Saturday, March 30, 2013

Edwin Crossley-Mercer is Don Giovanni

We just found out from our friends at Barihunks, that the video of Edwin Crossley-Mercer's Don Giovanni is finally available. They wrote:
Thanks to a heads up from an alert reader, we've learned that Edwin Crossley-Mercer just performed his first Don Giovanni in Dijon, France. He was joined by fellow barihunk Damien Pass as Masetto. If you missed the performance, you're in luck, as it's temporarily available on Click HERE to watch the entire performance. 
What a lovely Easter present. We can't wait to see it! In the same post, Dreamy Casting: Barihunks on the air, they mentioned several other broadcasts already available or coming soon. Thanks, Barihunks Blog!


  1. I have posted my comments on your blog about the excellent performance of Mr Crossley-Mercer at Dijon and given my "humble" opinion about the disastrous incompetents who "manage" (?) the scenic representation. Don Giovanni and Leporello "saved the day", as it were, for the chappie who thought that he should innovate the scenery that was one more obstacle to be hurdled by those who make us love opera, the singers and the musicians. This is a serious, a very serious stumbling block and every effort should be made to put the performance in the hands of musicians, not interlopers from other theatrical arts whose hazy ideas produce haze only. Today's intellectual snobs are legion and growing.

    1. I don't understand all the politics and hierarchy of the opera house. But I agree that the work of art (the opera - words and music) should be given first place. If the director and conductor don't see eye-to-eye, lock them into a room together until they work out an agreement.

      While I thought the scenery in this Don Giovanni was a stumbling block - literally - and I fault the production for it, I fault the director even more for the lack direction. If I want to see singers stand and sing, I will take in a concert opera performance. And frankly, I have seen better acting in concert.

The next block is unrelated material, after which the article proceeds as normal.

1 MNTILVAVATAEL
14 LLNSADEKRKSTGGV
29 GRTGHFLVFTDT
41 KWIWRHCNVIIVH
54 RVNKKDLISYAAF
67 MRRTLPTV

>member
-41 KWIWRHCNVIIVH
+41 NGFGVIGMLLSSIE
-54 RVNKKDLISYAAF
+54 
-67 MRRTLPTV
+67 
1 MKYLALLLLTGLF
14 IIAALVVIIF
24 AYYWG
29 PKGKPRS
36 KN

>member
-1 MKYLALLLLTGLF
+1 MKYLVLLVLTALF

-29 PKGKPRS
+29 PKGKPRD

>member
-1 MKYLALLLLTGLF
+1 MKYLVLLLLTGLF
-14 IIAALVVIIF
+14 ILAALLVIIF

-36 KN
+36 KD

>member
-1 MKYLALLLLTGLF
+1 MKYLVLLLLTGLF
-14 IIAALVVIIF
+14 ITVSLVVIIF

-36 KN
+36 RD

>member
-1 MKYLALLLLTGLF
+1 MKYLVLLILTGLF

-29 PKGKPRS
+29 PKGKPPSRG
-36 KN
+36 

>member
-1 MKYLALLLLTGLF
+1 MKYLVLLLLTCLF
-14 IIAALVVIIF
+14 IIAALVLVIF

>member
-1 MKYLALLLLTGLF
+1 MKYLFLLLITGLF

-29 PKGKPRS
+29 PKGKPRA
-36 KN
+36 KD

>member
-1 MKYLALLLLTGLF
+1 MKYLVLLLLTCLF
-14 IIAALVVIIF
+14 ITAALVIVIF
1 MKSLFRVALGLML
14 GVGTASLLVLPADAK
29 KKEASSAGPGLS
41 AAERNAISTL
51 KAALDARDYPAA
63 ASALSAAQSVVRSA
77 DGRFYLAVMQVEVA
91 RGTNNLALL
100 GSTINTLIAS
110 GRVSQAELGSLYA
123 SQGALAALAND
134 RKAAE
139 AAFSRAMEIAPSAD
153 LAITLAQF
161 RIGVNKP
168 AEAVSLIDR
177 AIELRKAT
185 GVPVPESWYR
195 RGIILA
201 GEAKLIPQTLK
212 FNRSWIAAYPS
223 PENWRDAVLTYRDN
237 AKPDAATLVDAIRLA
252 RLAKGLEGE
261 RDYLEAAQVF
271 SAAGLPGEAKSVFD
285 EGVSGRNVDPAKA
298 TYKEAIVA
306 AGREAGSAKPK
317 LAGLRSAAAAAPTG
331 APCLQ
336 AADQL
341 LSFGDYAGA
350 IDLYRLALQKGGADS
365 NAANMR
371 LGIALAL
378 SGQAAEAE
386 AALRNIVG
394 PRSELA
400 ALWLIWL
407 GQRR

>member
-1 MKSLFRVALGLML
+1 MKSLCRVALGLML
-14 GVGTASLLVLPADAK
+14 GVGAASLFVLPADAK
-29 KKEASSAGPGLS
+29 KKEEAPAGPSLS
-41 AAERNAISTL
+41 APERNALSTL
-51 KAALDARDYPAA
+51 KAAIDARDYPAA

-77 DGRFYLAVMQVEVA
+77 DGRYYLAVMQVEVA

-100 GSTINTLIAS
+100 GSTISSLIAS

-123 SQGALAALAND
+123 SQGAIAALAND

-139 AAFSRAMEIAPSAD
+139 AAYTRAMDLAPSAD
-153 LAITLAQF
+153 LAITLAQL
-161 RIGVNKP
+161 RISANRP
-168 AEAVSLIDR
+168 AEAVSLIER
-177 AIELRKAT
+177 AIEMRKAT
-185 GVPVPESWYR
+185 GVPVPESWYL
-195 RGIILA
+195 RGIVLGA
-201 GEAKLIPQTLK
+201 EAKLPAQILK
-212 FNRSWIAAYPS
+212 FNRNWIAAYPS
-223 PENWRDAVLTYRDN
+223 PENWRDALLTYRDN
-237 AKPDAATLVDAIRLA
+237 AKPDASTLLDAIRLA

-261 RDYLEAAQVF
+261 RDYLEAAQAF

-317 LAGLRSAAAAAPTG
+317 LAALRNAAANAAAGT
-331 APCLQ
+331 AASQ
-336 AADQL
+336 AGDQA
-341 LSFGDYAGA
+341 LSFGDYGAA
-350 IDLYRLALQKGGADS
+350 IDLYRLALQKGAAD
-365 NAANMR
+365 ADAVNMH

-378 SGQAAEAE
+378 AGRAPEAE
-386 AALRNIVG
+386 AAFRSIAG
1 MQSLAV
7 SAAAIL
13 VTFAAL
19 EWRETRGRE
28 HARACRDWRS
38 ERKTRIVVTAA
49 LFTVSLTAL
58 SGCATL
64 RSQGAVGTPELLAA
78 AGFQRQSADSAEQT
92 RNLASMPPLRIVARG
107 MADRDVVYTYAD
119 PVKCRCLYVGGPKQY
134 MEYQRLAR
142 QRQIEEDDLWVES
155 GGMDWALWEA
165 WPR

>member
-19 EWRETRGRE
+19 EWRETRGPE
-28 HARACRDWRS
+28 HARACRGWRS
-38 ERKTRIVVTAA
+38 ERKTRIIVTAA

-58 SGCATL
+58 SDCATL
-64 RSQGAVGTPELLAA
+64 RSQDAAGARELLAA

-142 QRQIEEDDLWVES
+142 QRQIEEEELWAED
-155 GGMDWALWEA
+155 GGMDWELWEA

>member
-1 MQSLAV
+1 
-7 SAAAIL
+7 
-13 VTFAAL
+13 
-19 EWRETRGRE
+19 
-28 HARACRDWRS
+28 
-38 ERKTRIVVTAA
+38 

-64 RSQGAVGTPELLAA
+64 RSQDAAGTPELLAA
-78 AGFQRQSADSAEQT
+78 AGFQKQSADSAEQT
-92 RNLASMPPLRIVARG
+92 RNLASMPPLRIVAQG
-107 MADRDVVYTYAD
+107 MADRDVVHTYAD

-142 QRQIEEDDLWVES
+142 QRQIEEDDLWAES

I look forward to seeing these singers with a director who knows how to work with singers. Thanks again for sharing your thoughts!

  2. Dear Rob,

    If I felt that I could help you understand why the person directing the stage production, the scenery and all that goes with it, has the last word, and is looked upon as some sort of genius, believe me, I would.

    In Europe, this is a repetitive ailment or affliction, although I cannot tell you why, but it has been going on for at least 25 years.

    I have a American friend who lives in Germany, who is 78 years old and who has been in the operatic world as a pianist and conductor for the last 50 odd years. He does not know the answer to this question either, which I formulated to him only one week ago.

    I can only repeat what I had to say about the funding of operas in the States and in Europe. The American patrons of the arts are more conservative than the uncontrolled opera houses in Europe who benefit from state funding.

    I can only tell you what happens in opera in Europe and that the number of intellectual snobs is beyond belief. I can NOT tell you why this is so. These are they who bully the public into looking at scenery which is an outrage to the composer, the cast, the orchestra and the conductor. I have often thought what the solution might be, but can only say that if I were a member of the media consulted to write a "critique", I would devote several words about the scenery, giving the person responsible very short shrift and make him or her "eat" the responsibility conferred upon them by refusing to make any other comment about the scenic "invention".

    This dangerous scenic irresponsibility in Europe, or in any other country in which it might crop up, deserves the closest of attention, since it compromises the very quintessence of opera, which, incidentally, these interlopers from the theater believe is a play "sung" instead of "spoken". That truth is infinitely sad.


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